Bad Timing Holds Back Angels' Conger
LOS ANGELES—Opportunity knocked. But Hank Conger wasn't able to answer.
In early May, the Angels were in need of a catcher. Chris Iannetta was hit by a pitch during Jered Weaver's no-hitter on May 2. He tried to play through the injury but, a week later, a re-examination of his wrist revealed a fracture in a small bone. Iannetta had surgery on May 11 and was not expected to return until the second half of June.
But Conger, 24, was in Tempe, Ariz., at the Angels' minor league complex, rehabbing from an elbow injury of his own.
"Obviously that was my first thought," Conger said about lamenting the missed opportunity. "'I'm hurt. There's nothing I can do about it.' "
Those worries were justified. The latest in a long line of injuries that have slowed Conger's progress since his selection in the first round of the 2006 draft occurred as he was holding up on a throw to second base while playing for Triple-A Salt Lake.
"I was pretty worried about it when it happened because during the play I heard a crackle in my elbow," Conger said. "It was a 3-1 (count), 3-2 play. I thought it was a strike so I was coming up to throw down there (on a steal attempt). He (the umpire) called it ball four and I held up."
The 6-foot-1, 220-pound catcher tried to play through the injury for a few days but finally had an MRI in late April, which revealed stretched ligaments in the elbow but no major structural damage.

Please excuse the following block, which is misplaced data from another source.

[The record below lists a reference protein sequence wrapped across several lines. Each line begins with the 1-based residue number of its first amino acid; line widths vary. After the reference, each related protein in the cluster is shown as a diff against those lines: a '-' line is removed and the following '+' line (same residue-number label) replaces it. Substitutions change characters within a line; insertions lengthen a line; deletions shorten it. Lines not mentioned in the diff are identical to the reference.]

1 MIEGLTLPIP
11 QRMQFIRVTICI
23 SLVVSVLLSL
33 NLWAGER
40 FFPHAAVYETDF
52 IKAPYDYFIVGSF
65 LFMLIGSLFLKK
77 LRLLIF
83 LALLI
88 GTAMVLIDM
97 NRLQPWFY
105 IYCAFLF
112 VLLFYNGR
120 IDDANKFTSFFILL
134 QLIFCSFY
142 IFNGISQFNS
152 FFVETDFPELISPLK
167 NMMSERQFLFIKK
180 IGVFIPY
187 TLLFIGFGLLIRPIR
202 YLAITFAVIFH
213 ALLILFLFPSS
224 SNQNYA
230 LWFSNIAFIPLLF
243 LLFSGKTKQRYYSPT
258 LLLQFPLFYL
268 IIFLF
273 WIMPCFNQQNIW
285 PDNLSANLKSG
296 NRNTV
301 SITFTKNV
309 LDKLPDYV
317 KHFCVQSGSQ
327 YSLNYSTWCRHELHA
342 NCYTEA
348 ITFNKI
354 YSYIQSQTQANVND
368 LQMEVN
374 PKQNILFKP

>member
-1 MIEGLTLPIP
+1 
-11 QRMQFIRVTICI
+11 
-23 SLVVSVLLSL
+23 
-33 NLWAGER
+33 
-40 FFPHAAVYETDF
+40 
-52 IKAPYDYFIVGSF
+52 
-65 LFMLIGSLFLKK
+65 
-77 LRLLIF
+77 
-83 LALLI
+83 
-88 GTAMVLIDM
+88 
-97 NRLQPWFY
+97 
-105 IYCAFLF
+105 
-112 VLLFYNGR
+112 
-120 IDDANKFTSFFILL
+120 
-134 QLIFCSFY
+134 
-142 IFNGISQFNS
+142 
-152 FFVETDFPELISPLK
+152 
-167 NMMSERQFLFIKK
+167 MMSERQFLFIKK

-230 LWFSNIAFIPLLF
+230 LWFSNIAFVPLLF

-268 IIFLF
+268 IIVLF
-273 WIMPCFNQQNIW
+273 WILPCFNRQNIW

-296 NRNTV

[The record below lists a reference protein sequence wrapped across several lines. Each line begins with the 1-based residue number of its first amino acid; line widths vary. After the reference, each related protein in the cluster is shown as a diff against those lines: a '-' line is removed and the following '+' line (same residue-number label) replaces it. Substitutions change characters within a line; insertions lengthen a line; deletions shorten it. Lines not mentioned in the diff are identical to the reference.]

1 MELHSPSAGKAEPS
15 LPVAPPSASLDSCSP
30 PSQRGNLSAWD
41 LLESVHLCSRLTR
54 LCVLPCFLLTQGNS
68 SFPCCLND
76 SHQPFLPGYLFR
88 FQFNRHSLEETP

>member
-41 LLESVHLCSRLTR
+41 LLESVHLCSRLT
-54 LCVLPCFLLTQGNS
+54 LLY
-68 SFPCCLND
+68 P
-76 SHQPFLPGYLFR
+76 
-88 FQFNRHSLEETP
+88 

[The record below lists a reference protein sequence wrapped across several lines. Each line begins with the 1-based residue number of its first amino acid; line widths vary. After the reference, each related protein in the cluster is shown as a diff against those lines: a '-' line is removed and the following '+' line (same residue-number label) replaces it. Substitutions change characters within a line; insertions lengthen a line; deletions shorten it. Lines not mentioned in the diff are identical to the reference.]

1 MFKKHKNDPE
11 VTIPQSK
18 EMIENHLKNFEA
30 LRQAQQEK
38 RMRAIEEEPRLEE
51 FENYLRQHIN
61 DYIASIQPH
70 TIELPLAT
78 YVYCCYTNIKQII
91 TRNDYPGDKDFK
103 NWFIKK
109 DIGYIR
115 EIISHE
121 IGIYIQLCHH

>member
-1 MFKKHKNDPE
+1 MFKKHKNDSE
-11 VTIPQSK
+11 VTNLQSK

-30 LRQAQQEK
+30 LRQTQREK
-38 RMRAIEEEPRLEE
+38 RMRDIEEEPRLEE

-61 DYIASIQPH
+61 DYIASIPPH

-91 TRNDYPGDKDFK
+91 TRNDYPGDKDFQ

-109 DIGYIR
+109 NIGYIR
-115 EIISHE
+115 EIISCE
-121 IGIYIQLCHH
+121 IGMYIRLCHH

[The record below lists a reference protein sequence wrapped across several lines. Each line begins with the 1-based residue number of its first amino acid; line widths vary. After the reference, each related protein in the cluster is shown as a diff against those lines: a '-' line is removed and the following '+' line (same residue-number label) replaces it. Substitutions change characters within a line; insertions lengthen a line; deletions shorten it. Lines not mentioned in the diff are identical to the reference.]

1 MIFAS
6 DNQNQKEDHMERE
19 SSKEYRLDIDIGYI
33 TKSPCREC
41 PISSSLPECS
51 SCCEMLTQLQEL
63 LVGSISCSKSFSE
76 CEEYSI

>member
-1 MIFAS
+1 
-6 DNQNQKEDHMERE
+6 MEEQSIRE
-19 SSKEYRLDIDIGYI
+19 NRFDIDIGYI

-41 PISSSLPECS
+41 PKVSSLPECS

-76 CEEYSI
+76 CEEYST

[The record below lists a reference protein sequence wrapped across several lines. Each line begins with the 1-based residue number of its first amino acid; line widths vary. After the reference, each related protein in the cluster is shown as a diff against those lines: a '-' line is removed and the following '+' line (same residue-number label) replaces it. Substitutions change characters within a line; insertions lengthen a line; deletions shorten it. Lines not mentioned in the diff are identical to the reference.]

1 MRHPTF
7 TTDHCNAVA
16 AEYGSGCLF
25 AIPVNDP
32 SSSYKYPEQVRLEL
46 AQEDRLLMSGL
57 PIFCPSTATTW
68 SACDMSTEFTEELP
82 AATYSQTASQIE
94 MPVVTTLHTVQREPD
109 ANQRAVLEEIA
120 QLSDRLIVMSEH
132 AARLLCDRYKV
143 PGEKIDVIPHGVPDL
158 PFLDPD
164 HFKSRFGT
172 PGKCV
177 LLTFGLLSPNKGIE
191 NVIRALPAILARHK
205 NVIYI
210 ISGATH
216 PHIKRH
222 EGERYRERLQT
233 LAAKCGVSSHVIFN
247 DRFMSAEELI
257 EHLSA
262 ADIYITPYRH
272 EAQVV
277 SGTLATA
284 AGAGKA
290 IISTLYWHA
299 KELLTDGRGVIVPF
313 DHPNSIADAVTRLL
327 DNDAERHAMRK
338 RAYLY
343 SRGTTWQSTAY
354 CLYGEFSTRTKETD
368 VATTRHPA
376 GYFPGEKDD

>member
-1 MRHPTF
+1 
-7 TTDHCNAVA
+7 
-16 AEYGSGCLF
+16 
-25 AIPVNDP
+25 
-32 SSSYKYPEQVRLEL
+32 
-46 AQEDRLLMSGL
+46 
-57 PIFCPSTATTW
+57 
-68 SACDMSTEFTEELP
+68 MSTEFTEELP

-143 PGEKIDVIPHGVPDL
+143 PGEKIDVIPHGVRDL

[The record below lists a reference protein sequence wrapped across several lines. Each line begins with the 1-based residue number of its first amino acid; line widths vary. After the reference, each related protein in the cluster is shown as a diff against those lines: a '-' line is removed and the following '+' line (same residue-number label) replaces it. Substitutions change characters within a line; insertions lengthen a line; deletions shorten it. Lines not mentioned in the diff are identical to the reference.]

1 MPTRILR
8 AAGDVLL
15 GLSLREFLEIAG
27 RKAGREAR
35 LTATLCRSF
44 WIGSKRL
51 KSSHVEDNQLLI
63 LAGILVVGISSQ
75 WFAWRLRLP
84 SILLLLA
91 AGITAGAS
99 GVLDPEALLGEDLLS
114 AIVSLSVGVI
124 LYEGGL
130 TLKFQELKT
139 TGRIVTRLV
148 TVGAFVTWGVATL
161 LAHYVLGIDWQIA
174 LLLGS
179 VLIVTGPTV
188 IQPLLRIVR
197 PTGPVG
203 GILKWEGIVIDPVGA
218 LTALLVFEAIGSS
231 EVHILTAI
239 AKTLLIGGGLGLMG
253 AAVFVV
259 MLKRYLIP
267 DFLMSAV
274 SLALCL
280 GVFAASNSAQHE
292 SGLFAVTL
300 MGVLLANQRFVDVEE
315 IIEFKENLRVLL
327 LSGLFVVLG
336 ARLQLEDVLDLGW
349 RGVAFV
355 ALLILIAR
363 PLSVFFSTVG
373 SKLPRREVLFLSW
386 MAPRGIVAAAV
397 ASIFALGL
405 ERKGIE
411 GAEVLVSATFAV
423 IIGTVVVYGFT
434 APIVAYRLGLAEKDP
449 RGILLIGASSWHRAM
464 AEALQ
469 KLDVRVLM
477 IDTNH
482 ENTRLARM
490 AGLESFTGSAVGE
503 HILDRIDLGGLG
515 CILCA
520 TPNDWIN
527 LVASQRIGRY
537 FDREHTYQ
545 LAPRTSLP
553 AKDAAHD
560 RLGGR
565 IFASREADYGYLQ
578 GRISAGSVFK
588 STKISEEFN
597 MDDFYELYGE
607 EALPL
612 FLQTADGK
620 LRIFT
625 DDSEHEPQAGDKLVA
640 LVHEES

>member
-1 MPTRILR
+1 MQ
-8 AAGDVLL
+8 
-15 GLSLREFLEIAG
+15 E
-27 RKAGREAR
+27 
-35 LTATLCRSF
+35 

"That was the biggest relief, once I found out the UCL was fine," Conger said, referring to the ulnar collateral ligament—the target of Tommy John surgeries.
It took four weeks of rehabbing in Arizona before Conger said his arm started to feel sound again. He returned to action with Salt Lake on May 31. Five days later, Angels catcher Bobby Wilson went on the disabled list with a concussion and Conger got a second chance. He was promoted to the Angels and got off to a 3-for-10 start. But with Wilson and Iannetta both expected back in short order, Conger may have little time to make an impression.
• The rotation at Salt Lake has been a patchwork quilt recently after Trevor Bell (elbow) and Brad Mills (shoulder) were lost to injuries in May. No timetable was in place for Bell's return. Mills' shoulder injury was less serious and he was expected back in mid-June.
• First baseman C.J. Cron, the Angels' first-round draft pick in 2011, had a 20-game hit streak with high Class A Inland Empire come to an end June 5. The 22-year-old then went 14-for-36 over his next nine games and was hitting .304/.348/.488 with 10 home runs and 55 RBIs in 260 at-bats.